What's new in business news: January 20, 2014

Thai chicken exports to Japan resume after 10-year avian flu ban ends, rice bond sale to pay farmers may breach election law & 20 million (out of 50 million) Koreans victims of credit card data leak.

Credit card scanner used in stores to get information from customer credit cards when they make a purchase with their card at a store.


Thai chicken exports to Japan resume after 10-year avian flu ban lifted 

Tokyo has lifted its 10-year ban on fresh poultry from Thailand and will likely import 5,000 tonnes of raw chicken meat from Thai exporters this quarter.  Japan agreed late last year to resume imports after there were no new reports of avian flu among Thai poultry for many years.

Japan's government certified Thailand's food safety standard on raw chicken last month. It will resume imports by late this month. After the avian flu outbreak in 2004, Japan and Europe, two major importers of Thai chicken meat, imported only cooked chicken products from Thailand.

After the latest changes, export volume could reach 80,000 to 100,000 tonnes by the end of this year but it will take several more years to reach 200,000 tonnes, the level Japan purchased from Thailand before the bird flu outbreak in 2004. Japan has been importing chicken meat from Brazil, with a volume of 350,000 tonnes last year. Japanese importers have recently switched to place orders with Charoen Pokphand Foods Plc (CPF) instead of Brazil. Shipments from Thailand take only 7-10 days compared with two months from Brazil.

[Read full story here ]


Rice bond sale to pay farmers may breach election law

The Finance Ministry has raised 32.6 billion baht from selling bonds to repay rice farmers. The BAAC will receive the proceeds from the sale this Thursday to pay farmers who pledged paddy from the current main crop. For the 2013-14 main crop from Oct 1 to Feb 28, a total of 10 million tonnes of paddy worth 100 billion baht have been pledged so far, but only half the amount has been paid. As executor of the programme, the BAAC ran out of money to pay farmers, while rice sales arranged by the Commerce Ministry have not brought in enough money to repay the farmers.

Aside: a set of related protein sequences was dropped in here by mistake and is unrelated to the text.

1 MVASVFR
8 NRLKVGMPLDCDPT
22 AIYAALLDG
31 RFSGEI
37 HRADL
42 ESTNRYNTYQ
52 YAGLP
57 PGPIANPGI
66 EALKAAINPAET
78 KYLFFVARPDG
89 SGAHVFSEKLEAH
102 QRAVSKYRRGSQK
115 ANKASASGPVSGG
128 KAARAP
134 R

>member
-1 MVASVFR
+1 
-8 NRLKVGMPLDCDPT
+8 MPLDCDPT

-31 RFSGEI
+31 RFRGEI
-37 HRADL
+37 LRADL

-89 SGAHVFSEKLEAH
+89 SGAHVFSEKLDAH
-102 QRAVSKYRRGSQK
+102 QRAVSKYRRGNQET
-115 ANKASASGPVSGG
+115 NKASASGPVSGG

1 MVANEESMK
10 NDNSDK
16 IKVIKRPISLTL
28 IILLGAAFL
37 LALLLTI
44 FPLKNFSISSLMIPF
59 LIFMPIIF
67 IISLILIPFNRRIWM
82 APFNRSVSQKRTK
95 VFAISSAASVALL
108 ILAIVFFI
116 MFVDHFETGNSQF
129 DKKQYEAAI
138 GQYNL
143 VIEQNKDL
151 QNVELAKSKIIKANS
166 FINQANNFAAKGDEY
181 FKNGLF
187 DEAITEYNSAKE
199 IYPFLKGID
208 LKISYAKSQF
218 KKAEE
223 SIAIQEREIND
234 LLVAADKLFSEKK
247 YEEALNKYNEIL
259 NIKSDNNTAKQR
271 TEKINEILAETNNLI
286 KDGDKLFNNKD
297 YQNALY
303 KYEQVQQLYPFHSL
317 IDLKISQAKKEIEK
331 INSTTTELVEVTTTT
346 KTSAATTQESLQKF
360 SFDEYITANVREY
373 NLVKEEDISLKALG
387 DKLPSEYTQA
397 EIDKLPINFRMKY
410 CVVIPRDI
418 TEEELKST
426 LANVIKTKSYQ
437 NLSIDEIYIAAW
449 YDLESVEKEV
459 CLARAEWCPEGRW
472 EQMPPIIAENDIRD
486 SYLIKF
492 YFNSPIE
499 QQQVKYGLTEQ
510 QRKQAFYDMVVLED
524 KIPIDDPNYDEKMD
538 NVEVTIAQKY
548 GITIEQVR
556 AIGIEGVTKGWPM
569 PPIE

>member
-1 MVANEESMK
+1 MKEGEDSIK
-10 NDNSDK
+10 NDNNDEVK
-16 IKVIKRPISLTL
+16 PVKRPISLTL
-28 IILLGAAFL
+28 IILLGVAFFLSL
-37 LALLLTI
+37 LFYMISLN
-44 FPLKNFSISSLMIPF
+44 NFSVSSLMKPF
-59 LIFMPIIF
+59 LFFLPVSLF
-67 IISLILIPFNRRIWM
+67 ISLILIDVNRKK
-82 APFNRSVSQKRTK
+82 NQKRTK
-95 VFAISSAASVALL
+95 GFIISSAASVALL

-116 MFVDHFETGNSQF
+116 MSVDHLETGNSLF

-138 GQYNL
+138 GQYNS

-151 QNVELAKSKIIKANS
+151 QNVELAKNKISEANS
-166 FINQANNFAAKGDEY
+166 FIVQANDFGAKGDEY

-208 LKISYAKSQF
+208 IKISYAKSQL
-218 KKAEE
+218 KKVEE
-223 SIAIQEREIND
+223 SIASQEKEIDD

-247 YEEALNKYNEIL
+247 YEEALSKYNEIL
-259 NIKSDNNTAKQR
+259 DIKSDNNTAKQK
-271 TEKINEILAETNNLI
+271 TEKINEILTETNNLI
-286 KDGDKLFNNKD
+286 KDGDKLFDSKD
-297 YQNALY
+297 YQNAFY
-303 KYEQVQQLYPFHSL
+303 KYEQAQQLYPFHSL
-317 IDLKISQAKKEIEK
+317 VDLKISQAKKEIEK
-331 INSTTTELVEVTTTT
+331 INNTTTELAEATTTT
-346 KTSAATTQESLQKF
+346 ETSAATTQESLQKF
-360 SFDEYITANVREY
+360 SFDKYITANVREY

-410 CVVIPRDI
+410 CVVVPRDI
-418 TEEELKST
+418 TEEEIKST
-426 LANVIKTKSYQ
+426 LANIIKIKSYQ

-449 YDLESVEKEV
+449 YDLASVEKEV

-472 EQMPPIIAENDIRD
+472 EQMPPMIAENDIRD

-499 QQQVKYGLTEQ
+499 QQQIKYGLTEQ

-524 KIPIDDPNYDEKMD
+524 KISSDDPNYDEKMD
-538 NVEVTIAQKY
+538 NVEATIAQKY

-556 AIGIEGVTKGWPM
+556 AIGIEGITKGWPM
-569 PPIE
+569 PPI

Since the House dissolution on Dec 9, the Commerce Ministry has been reluctant to proceed with the sales for fear of breaching election law. The new bonds were issued through the existing fund-raising programme of the state-owned Bank for Agriculture and Agricultural Cooperatives (BAAC). The latest batch of the bonds is part of the bank's existing 75-billion-baht of bonds guaranteed by the Finance Ministry and put on sale last November, but only 37 billion baht was sold at the time. 

The Finance Ministry believes the sale does not violate Section 181 of the constitution, which prohibits a caretaker government from spending money on new projects or creating debt burden for the next government, because the borrowing is part of the existing bond plan, which had been approved before the government became a caretaker government. Even though the sale could pose a threat to the Pheu Thai Party, it is a do-or-die situation, as the party could lose many votes in the upcoming election if the rice farmers do not get paid.

[Read full story here ]


20 million (out of 50 million) Koreans victim of credit card data leak

AFP News agency

The personal data of at least 20 million bank and credit card users in South Korea has been leaked, one of the country's biggest ever breaches. The breach affected at least 20 million people in a country with a population of 50 million

In this latest case, an employee from personal credit ratings firm Korea Credit Bureau (KCB) has been arrested and accused of stealing the data from customers of three credit card firms while working for them as a temporary consultant. The stolen data includes the customers' names, social security numbers, phone numbers, credit card numbers and expiration dates. The data was sold to phone marketing companies, whose managers were also arrested earlier this month. The credit card firms will cover any financial losses caused to their customers due to the latest accident.

This case is the latest of several recent cases in which customer data was leaked either by hacking attacks or by employees. In one case, an employee of Citibank Korea was arrested last month for stealing the personal data of 34,000 customers. In 2012, two South Korean hackers were arrested for taking the data of 8.7 million customers at the nation's second-biggest mobile operator. In November 2011, Seoul's top games developer Nexon also saw the personal information of 13 million users of its popular online game MapleStory stolen by hackers. In July the same year, personal data from 35 million users of Cyworld -- South Korea's social networking site -- was also stolen by hackers.

[Read full story here ]

About the author

Writer: Jon Fernquest
Position: Online Writer